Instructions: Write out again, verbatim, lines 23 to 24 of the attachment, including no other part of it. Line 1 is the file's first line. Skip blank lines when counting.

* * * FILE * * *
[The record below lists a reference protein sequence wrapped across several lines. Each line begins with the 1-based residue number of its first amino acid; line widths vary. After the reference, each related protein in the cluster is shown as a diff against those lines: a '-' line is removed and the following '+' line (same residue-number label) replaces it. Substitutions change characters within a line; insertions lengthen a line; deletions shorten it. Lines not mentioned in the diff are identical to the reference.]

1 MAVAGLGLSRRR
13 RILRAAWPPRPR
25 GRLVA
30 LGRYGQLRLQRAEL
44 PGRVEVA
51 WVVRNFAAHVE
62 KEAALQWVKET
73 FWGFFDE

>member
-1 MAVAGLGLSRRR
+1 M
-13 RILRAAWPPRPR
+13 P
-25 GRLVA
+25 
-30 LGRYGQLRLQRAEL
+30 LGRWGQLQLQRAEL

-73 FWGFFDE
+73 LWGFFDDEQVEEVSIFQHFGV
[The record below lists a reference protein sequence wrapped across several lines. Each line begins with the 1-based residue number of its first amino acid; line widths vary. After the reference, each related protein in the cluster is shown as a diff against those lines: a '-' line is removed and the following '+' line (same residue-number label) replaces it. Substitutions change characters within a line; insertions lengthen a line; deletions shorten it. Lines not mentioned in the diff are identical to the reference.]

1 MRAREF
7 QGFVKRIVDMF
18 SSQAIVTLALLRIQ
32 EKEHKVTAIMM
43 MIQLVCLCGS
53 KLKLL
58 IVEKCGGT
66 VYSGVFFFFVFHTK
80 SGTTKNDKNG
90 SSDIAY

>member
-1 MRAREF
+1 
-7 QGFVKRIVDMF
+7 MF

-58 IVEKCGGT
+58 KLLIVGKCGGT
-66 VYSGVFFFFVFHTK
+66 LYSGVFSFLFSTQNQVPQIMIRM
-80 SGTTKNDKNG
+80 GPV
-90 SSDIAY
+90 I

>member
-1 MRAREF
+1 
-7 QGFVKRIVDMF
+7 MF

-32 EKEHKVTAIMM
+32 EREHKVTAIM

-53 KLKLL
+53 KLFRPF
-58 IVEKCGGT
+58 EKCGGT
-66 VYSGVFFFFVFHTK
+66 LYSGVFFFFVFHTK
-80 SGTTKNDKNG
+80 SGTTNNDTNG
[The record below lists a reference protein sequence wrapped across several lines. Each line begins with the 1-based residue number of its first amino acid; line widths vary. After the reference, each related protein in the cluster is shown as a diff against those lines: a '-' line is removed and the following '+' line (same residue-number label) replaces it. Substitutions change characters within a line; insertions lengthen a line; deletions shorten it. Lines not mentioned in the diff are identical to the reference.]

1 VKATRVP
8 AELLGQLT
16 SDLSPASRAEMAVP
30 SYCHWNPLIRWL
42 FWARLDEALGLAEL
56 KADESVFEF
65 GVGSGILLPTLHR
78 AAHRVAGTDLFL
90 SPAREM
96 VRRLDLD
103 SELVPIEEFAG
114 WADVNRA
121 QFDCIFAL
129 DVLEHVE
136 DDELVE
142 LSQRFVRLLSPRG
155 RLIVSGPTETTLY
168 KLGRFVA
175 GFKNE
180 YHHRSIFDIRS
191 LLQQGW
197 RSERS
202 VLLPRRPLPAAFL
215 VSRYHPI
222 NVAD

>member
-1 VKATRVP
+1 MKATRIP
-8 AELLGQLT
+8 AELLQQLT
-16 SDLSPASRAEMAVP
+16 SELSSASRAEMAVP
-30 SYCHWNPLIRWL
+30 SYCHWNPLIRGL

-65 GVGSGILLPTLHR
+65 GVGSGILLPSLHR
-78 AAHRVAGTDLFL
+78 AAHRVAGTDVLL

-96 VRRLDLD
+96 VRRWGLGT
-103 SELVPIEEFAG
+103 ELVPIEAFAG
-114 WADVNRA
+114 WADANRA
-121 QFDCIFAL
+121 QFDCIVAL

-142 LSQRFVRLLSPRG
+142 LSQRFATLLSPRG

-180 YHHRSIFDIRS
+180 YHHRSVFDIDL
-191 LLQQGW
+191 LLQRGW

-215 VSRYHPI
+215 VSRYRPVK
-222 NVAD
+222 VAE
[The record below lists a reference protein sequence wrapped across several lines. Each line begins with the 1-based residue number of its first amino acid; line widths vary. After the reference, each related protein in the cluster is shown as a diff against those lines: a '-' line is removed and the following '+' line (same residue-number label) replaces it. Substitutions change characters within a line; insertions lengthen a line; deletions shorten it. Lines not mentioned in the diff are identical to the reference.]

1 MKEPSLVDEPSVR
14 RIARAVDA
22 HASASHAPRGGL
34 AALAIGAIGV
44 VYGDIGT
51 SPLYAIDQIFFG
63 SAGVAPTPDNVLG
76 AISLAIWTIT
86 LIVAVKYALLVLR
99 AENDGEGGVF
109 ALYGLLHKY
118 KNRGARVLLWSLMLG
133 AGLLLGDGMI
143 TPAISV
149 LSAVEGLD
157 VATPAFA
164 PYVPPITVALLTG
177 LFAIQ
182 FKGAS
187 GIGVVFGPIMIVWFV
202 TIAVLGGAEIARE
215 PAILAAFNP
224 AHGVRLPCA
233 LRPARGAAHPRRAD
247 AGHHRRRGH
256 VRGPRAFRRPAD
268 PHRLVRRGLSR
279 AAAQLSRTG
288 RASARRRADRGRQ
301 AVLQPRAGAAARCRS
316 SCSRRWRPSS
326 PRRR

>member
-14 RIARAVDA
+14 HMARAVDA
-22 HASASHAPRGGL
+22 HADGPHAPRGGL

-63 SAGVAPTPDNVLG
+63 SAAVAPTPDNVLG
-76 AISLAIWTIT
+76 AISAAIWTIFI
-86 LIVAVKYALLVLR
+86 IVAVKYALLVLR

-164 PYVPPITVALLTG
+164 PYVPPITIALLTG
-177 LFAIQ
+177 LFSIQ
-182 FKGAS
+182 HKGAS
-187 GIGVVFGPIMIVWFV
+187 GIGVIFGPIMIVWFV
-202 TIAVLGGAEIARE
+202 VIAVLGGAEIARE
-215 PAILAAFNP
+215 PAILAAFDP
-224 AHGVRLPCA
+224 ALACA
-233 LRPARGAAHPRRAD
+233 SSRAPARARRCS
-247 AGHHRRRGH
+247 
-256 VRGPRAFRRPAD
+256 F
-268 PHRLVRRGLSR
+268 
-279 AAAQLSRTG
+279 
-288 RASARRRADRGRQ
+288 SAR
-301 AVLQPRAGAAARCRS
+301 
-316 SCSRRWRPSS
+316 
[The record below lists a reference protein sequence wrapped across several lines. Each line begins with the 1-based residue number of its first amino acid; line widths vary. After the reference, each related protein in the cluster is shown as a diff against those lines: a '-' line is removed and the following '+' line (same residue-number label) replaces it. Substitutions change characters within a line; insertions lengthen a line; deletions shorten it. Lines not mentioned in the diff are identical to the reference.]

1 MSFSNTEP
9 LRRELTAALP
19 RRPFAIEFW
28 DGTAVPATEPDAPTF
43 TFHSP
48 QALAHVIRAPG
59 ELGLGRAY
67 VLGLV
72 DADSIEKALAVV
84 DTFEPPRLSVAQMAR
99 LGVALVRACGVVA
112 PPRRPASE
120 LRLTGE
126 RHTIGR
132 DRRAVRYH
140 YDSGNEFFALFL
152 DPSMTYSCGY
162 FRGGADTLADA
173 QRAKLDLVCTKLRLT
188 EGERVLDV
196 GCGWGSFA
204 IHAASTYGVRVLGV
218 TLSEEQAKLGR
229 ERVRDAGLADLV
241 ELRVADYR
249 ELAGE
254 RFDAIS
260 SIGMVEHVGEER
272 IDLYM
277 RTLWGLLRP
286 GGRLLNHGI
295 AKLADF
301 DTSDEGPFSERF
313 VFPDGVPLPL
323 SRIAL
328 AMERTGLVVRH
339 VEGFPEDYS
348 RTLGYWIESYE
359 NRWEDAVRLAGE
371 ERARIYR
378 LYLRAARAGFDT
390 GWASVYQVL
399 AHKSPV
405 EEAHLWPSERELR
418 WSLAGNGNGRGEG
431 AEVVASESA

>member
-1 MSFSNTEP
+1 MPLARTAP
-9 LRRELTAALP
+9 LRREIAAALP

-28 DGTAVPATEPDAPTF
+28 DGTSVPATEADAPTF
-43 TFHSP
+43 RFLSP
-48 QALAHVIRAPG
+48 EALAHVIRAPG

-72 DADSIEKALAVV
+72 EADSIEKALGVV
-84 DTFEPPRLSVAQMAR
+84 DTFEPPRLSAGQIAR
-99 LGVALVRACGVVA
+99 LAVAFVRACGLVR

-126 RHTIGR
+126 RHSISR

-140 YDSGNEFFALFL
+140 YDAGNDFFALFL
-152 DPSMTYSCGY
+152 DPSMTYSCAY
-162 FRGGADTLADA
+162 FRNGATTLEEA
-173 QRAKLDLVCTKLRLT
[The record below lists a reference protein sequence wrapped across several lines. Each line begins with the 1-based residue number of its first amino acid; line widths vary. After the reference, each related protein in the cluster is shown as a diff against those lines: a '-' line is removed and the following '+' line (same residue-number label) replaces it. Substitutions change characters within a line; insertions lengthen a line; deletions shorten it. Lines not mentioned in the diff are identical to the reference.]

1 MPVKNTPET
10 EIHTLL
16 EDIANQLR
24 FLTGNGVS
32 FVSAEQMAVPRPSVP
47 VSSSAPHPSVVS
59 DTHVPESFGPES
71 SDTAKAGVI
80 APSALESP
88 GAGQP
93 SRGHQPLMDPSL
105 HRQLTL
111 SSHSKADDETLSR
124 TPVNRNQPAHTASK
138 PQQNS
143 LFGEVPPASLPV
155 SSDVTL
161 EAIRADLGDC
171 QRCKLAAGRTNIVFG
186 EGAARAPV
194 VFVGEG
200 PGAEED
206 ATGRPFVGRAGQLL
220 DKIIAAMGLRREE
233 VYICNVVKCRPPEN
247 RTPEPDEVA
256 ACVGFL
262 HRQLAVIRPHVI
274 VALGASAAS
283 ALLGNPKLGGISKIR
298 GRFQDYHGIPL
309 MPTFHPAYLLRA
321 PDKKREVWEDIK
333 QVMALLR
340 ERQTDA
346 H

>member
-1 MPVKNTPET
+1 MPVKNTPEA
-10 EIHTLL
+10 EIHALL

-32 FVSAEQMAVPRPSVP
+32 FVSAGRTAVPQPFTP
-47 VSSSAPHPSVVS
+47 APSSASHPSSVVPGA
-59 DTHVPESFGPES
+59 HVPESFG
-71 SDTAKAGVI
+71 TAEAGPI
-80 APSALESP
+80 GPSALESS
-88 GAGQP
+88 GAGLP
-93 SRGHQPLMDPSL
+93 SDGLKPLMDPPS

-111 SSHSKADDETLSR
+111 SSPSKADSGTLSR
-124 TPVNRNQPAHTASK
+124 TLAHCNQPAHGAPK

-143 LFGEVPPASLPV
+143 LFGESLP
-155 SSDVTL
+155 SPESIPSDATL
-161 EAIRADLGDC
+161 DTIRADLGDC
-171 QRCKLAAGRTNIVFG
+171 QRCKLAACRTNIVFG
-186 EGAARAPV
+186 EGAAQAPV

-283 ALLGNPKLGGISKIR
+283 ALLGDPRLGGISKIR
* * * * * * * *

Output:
7 QGFVKRIVDMF
18 SSQAIVTLALLRIQ